Perceived lack of investment products highlighted as the main barrier to social bond investing, according to a survey of more than 700 investment professionals.
Goldman Sachs Asset Management (Goldman Sachs) has this week published a survey of more than 700 investment professionals across 11 European markets on their attitudes towards social bonds.
The Investing in Inclusive Growth survey, which collated the views of 722 CEOs, heads of ESG investing and portfolio managers, among others, from investors such as insurers, pension funds, banks, charitable foundations and family offices, found that nearly two thirds of investors (65%) currently allocate to social bonds or are considering doing so.
Looking more closely, the survey revealed that 29% of respondents in Austria, Belgium, France, Germany, Italy, Luxembourg, the Netherlands, the Nordics, Spain, Switzerland and the UK already invest in social bonds, while a further 36% are interested in investing, which Goldman Sachs said underscored “the potential for further market expansion”.
The average share of respondents’ fixed income portfolios invested in social bonds was found to be at 14%, with Luxembourg at the bottom of the pool with 7% and Italy leading the charge with 19.4%. Of those respondents invested or interested in investing in social bonds, 45% plan to increase their investment in social bonds, 42% said they would maintain their allocation, whilst just 13% plan to reduce their exposure.
The potential social impact and internal investment beliefs on sustainability were given by investors as the top reasons for investing in social bonds, with the largest share of respondents (57%) saying they wanted to have a positive impact on underserved social groups, owing to a lack of quality access to essential goods and services, followed by helping people with disabilities (54%).
Of the themes investors want to target through social bond investing, access to affordable basic infrastructure such as water, sanitation and public transport was the most popular (70%), followed by food security and sustainable food systems (63%) and access to essential services such as healthcare and education (55%).
Very few investors (12%) had no preference as to the social theme they preferred to target, which Goldman Sachs said indicated “that social bond investors come to the asset class with a clear impact agenda.”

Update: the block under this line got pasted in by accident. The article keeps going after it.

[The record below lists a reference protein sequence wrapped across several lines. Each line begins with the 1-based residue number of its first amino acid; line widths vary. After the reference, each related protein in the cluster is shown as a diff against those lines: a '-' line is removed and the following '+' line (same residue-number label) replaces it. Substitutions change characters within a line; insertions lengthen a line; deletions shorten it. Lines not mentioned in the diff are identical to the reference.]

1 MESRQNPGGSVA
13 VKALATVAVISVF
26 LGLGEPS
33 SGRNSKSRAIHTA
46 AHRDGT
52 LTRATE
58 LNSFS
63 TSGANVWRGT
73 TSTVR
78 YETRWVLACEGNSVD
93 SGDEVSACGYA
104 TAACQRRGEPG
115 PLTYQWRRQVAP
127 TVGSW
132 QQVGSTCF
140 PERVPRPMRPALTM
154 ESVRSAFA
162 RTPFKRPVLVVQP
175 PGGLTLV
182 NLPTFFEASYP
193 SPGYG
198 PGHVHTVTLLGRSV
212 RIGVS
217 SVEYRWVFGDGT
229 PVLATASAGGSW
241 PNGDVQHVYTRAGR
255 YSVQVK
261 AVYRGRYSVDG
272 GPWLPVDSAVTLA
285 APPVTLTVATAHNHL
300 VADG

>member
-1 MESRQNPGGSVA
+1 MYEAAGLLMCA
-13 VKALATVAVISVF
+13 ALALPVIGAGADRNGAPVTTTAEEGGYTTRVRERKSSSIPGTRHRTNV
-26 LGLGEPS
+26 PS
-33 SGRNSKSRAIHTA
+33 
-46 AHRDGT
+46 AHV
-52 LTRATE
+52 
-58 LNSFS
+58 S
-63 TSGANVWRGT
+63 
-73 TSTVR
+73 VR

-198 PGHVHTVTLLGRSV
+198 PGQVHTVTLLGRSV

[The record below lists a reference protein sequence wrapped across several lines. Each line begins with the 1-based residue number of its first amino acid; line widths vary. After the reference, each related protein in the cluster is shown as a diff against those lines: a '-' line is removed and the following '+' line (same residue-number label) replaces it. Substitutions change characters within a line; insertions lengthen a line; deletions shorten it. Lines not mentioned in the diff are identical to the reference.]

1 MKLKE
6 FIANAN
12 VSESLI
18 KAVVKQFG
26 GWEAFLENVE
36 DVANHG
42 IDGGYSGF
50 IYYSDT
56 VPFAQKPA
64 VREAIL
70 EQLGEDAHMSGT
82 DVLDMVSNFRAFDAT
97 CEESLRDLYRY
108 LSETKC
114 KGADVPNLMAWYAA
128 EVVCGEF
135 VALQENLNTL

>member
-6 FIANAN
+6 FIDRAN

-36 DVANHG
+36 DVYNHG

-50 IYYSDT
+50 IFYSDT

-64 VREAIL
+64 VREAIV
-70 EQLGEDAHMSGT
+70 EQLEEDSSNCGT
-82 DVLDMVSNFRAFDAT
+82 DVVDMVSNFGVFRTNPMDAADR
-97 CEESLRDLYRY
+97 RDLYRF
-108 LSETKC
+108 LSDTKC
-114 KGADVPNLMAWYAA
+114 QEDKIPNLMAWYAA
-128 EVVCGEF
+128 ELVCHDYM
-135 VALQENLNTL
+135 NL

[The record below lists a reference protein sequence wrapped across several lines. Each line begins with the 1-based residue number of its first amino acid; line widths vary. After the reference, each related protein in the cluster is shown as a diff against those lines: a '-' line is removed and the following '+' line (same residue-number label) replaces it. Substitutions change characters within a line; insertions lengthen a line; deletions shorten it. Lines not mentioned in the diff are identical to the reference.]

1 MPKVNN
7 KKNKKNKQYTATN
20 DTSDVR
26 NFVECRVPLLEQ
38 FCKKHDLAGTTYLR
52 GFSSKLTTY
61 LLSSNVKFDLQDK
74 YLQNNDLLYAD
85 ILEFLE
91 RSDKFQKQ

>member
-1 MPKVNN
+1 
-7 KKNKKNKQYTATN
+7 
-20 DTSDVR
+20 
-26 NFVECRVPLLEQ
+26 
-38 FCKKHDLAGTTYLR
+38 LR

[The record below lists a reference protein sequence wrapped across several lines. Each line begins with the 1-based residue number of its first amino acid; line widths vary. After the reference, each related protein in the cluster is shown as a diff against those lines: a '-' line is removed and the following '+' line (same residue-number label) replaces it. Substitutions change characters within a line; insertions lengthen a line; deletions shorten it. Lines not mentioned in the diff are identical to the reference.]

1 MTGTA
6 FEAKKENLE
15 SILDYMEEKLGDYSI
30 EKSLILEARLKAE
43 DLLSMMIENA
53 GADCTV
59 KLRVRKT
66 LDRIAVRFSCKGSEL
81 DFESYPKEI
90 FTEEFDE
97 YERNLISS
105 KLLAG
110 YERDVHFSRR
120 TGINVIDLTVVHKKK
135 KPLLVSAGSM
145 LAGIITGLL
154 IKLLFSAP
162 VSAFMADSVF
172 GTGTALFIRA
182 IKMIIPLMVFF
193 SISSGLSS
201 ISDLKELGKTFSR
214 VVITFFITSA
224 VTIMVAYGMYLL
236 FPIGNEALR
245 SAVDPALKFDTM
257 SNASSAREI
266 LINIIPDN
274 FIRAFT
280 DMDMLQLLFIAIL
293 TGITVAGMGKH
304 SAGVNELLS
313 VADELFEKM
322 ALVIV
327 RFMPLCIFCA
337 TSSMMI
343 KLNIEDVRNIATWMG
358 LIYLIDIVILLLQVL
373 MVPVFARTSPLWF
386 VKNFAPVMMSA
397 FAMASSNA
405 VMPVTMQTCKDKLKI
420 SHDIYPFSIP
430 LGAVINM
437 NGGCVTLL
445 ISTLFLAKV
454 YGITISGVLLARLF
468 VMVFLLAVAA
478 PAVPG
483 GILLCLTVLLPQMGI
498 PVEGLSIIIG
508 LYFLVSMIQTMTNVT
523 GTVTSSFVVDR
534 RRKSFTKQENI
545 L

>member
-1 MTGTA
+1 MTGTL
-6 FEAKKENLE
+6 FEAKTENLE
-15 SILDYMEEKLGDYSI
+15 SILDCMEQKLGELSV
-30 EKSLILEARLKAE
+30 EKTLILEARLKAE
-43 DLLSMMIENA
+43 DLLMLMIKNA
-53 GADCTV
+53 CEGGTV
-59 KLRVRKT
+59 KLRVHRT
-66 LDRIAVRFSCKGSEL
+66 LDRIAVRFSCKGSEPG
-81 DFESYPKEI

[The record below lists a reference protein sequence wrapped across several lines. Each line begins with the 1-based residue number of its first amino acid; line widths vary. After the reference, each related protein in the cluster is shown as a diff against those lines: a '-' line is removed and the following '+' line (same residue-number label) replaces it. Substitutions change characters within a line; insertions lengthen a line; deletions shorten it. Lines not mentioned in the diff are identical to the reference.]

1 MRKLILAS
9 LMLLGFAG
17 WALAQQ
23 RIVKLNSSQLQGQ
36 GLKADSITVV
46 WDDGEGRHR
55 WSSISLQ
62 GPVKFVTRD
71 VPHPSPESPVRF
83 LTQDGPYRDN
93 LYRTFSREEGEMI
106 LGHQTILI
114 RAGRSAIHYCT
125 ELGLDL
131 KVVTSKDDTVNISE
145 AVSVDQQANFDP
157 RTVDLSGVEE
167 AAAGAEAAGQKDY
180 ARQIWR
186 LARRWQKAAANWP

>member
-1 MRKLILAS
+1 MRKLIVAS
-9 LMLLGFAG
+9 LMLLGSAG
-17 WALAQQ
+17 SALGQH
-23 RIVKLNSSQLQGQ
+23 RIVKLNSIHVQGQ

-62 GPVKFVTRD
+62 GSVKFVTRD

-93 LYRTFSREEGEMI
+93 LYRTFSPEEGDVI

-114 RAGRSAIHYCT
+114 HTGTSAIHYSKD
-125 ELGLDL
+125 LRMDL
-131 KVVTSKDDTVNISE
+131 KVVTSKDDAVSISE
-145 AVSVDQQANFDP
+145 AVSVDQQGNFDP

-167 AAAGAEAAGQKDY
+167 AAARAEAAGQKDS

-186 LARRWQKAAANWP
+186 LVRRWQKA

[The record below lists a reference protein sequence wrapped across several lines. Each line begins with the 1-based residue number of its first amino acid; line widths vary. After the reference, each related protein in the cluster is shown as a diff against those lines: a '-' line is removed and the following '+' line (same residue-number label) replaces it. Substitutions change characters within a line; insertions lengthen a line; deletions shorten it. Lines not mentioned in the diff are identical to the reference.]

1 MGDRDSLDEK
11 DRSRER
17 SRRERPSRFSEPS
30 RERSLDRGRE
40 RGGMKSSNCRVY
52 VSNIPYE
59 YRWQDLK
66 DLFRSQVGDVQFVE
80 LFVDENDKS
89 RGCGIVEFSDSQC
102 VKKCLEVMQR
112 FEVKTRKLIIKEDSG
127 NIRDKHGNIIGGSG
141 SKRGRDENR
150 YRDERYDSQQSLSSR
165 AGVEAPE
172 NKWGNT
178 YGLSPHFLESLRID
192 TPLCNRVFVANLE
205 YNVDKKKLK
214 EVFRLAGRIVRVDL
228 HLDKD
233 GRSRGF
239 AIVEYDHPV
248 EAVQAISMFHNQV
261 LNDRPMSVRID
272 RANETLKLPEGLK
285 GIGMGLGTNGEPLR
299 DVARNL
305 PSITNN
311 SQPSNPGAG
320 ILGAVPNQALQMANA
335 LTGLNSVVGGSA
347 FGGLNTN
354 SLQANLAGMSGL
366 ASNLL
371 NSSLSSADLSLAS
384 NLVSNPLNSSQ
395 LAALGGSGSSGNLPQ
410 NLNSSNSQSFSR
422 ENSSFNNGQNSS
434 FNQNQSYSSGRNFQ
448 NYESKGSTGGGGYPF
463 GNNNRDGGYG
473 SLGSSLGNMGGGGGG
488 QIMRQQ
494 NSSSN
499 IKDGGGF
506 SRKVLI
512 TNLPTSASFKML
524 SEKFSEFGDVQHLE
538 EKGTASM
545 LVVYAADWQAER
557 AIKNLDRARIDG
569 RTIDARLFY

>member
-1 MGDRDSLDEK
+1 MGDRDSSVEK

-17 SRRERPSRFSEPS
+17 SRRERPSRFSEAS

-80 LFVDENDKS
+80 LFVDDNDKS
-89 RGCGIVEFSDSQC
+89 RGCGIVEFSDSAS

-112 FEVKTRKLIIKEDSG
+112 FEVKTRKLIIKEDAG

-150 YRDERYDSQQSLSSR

Increase in social bond issuance
The survey also pointed to the COVID-19 pandemic as having pushed governments around the world to ramp up their social bond issuance “to finance programs designed to protect public health and mitigate damage to their economies”.
According to the report, a total of 50 social bonds were issued in pre-pandemic 2019, which more than quadrupled to 227 just a year later, with social bonds representing a €464bn market by the end of 2022.
Nevertheless, the perceived lack of investment products as well as a lack of diversification in the social bond market across characteristics such as currency, sector and region, topped the list of barriers to investing in social bonds highlighted by respondents. Other barriers, including a fear of ‘social washing’, a lack of transparency and insufficient knowledge about social bonds, followed in close third, fourth and fifth place.
“At present, only a small number of managers offer a dedicated social bond fund, but we believe the market is now large and diverse enough to make social bonds a viable complement to investors’ existing fixed income exposure,” said Bram Bos, global head of green, social and impact bonds at Goldman Sachs Asset Management. “The market’s growth potential will make social bonds increasingly attractive to a wider range of investors over time. The opportunities offered by social bonds should earn them a place in any well-diversified portfolio.”